His rookie year as a pro, he had a great run in the Calder Cup playoffs; he’ll be the starting goalie for Binghamton next season.
4-100 Chris Wideman (NCAA,
Heading into his senior year at Miami.
5-130 Mike Hoffman (QMJHL,
Had an up and down rookie year in Binghamton.
5-146 Jeff Costello (USHL,
Enjoyed a solid rookie year at the University of Notre Dame.
6-160 Corey Cowick (OHL,
Had a horrible rookie campaign in the AHL.
7-190 Brad Peltz (EJHL,
Could not make it into the lineup at Yale in his rookie season.
7-191 Michael Sdao (USHL,
Had a solid sophomore season at Princeton.

2009-10 Contracts

March 4 – Filip Kuba – 3 years/3.7 million; signed after a career year with Ottawa, he’s suffered repeated injury setbacks and become a lightning rod for criticism in the city
April 4 – David Dziurzynski – 3 years/0.6 million; signed an ELC as a free agent out of the BCHL; he’s coming off a solid rookie season in the AHL
July 1 – Chris Neil – 4 years/2.0 million; signed after an awful year, Neil has had an up and a down season since
July 6 – Alexei Kovalev – 2 years/5.0 million; a surprise signing at the time that failed utterly (if my memory is correct, the reaction at TSN to this was hilarious, but I can’t find the video of it); he was traded to Pittsburgh as part of the house-cleaning this past season
August 3 – Brian Elliott – 2 years/0.85; a cap friendly deal for a likeable player; unfortunately for Elliott, he lost his confidence this past season and is going to have to prove himself as an NHL player all over again
October 20 – Matt Carkner – 2 years/0.7; the career minor leaguer finally got his shot and played well
March 29 – Bobby Butler – 2 years/0.9; the highly sought-after NCAA free agent signed a deal similar to Winchester‘s in 2008

Re-Entry Waivers

October 2 – having no room for Christoph Schubert on the roster, Murray was unable to trade the big defensemen; he was picked up by Atlanta and had a decent season with the Thrashers.  He split last year between the SEL and DEL with his NHL career apparently over.

2009-10 Coaches

The first season where who was coaching was not a question, Clouston got the team into the playoffs and was generally given good grades for his performance (

2009-10 Trades

June 27 – Traded their 2010 6th round pick (6-166 Drew Czerwonka) to Edmonton for their 2009 7th round pick (7-191, Michael Sdao). The Sens considered the 2010 draft to be weak and were high on Sdao, so they made the move.  Niether prospect is at a point where an assessment can be made.

July 8, 2009 – Traded Alex Auld to Dallas for San Jose’s 6th round pick (6-178 Mark Stone).  With Elliott established as an NHL player, there was no need for Auld on the roster.  Getting a tangible asset for one you no longer need is always a win.

September 4, 2009 – Traded Shawn Weller to Anaheim for Jason Bailey. A minor-league exchange of disappointing prospects; Weller was in the final year of his rookie contract, while Bailey’s continued through 2010-11.  Neither asset remains with their new organisation.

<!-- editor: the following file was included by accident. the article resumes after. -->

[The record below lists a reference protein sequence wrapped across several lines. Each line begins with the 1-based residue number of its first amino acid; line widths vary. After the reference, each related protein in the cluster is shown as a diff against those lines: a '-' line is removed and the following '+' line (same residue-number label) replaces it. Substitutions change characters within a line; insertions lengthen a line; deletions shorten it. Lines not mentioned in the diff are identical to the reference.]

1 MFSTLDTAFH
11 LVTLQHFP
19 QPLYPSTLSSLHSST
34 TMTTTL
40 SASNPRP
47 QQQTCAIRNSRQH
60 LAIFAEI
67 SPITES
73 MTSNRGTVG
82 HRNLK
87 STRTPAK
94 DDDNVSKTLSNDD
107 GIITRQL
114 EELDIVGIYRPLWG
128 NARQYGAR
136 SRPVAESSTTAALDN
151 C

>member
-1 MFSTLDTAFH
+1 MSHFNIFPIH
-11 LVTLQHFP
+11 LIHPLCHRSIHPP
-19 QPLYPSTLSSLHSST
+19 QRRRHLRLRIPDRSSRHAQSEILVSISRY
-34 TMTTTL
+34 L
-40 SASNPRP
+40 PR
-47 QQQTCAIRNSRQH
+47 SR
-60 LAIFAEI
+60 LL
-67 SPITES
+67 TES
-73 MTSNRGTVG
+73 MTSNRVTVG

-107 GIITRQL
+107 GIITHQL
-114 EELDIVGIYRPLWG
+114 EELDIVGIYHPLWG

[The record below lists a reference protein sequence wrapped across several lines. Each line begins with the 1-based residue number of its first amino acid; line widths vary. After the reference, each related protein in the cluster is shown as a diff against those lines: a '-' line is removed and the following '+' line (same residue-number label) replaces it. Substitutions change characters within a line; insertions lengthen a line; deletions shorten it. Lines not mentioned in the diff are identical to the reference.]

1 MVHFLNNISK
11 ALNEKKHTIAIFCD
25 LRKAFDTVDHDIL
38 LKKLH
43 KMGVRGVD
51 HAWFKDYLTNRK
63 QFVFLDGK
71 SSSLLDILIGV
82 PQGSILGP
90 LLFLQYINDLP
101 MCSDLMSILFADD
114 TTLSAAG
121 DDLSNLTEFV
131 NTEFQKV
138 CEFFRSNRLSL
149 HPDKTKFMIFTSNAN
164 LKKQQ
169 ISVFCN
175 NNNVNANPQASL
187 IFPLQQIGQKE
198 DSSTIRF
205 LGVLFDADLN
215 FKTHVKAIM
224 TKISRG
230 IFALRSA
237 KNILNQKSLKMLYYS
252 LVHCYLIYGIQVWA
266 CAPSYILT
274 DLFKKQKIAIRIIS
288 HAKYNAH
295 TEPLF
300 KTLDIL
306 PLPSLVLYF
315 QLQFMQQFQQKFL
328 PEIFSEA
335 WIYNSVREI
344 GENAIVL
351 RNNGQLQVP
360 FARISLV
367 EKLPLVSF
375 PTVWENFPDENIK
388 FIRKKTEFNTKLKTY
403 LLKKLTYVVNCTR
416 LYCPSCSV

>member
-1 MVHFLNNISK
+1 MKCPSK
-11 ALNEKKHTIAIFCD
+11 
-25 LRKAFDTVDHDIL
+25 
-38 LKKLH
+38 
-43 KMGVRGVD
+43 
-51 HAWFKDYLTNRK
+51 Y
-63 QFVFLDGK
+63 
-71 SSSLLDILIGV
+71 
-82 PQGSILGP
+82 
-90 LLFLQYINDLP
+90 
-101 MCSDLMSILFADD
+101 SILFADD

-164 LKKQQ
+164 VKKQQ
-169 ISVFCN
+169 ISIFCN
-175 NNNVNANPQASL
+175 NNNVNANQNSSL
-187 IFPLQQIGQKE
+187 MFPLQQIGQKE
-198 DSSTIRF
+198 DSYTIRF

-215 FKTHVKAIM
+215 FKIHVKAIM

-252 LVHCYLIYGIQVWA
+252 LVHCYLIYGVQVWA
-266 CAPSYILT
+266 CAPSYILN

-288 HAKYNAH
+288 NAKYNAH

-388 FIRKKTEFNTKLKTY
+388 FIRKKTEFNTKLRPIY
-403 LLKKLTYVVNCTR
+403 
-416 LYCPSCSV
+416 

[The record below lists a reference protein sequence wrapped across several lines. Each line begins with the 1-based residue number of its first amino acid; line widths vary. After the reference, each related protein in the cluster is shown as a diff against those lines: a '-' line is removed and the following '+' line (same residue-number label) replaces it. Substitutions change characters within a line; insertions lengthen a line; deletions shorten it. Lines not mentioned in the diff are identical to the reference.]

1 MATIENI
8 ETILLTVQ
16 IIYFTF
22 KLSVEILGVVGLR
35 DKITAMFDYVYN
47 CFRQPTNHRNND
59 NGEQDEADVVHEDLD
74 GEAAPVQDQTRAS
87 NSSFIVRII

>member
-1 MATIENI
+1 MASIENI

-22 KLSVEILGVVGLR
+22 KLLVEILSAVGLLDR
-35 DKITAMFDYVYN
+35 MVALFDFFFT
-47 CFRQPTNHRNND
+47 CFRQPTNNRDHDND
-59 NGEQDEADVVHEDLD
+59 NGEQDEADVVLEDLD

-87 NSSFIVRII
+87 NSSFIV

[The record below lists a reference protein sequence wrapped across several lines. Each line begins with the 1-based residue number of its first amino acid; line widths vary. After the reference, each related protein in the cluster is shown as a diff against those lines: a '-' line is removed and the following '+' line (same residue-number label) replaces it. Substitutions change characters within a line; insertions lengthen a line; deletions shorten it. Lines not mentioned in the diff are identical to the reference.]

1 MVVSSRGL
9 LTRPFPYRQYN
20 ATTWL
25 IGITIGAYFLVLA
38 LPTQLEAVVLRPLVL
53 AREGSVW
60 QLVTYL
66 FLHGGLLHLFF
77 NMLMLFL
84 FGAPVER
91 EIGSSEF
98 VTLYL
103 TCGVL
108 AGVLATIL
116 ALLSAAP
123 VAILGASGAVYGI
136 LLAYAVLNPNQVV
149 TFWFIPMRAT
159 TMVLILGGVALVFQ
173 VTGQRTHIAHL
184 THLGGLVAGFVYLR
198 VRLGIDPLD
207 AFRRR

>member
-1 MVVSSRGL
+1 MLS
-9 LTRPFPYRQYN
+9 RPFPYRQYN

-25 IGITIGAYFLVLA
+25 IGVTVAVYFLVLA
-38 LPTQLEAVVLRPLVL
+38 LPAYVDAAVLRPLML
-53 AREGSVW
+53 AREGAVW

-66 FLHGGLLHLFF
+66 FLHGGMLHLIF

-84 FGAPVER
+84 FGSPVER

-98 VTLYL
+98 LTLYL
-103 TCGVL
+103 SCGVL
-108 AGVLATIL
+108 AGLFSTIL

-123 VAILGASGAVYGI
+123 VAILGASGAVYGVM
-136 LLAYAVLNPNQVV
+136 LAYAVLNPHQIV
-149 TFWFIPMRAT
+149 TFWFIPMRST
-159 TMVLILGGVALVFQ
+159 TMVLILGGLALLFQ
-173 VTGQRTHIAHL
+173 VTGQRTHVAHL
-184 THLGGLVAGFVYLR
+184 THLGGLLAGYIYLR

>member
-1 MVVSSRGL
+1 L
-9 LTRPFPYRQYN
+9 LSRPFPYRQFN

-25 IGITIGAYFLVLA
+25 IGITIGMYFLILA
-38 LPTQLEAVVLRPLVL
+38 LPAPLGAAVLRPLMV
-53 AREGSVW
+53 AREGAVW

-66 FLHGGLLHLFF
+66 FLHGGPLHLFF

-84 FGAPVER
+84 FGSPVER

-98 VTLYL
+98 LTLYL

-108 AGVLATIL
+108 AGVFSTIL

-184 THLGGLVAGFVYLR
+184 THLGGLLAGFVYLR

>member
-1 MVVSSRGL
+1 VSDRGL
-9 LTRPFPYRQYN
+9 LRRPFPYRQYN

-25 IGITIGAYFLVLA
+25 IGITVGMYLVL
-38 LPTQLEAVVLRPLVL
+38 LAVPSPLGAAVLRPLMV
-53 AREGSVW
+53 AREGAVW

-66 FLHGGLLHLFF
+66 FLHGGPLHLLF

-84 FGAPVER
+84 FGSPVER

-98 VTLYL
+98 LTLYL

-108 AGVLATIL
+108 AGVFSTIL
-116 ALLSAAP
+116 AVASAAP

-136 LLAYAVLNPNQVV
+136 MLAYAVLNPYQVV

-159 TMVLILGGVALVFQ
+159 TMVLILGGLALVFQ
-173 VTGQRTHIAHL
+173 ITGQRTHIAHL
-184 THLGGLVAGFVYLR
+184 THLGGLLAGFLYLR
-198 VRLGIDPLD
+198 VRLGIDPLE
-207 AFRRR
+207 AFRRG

September 12, 2009 – Traded Dany Heatley and a fifth-round draft pick (5-136 Isaac Macleod) in 2010 to the San Jose Sharks in exchange for Milan Michalek, Jonathan Cheechoo and San Jose’s second-round draft pick (subsequently moved to the Islanders and then Chicago, 2-58 Kent Simpson) in 2010. Heatley had demanded a trade at the end of the season and this was the best deal Murray could get for him.  Cheechoo proved to be a complete bust and was bought out.  Murray was never going to “win” the trade, particularly with a public demand from Heatley, but Michalek is at least a tangible asset who is signed long term.

February 12, 2010 – Traded Alexandre Picard and their second-round draft pick in 2011 (subsequently moved to Edmonton, 2-46, Martin Marincin) to the Carolina Hurricanes in exchange for Matt Cullen. Murray paid a steep price for Cullen, who played well in the playoffs, but the team didn’t win and he wasn’t retained.  While Picard wasn’t much of a loss, giving up a second round pick makes this a loss for Murray.

March 2, 2010 – Traded San Jose’s second-round pick (Kent Simpson) to the New York Islanders in exchange for Andy Sutton. Sutton never fit in with the Sens (rather like Mike Commodore two years before), and wasn’t retained, so this is a loss for Murray.

June 25, 2010 – Ottawa traded their first overall pick (1-16 Vladimir Tarasenko) to St. Louis prospect David Rundblad (1-17/09). Sens scout Anders Forsberg was very high on Rundblad, who wound up dominating the Swedish Elite League the following season.  Assessing this trade is still three or four years away.

2010 Draft

Considered a weak draft (referenced here 1535455/what-was-the-greatest-draft-in-nhl), the Senators had already traded away many of their picks so only made four selections.

3-76 Jakub Culek (QMJHL,
Coming off a terrible season in the Q.
4-106 Marcus Sorensen (SuperElit,
Should be an SEL regular this season.
6-178 Mark Stone (WHL,
Coming off a fantastic season in the WHL.
7-196 Bryce Aneloski (USHL,
Enjoyed a strong rookie season at Nebraska-Omaha.

2010-11 Contracts

July 1 – Sergei Gonchar – 3 years/5.5; considered the best available UFA blueliner, Murray won him over with term; considered a great signing at the time (
July 1 – Jesse Winchester – 2 years/0.75; there was still belief that he had untapped upside, but I thought a one-year deal would have been better
July 21 – Nick Foligno – 2 years/1.2; the former first-rounder looked to be on the verge of a breakout season, but instead seems to have flatlined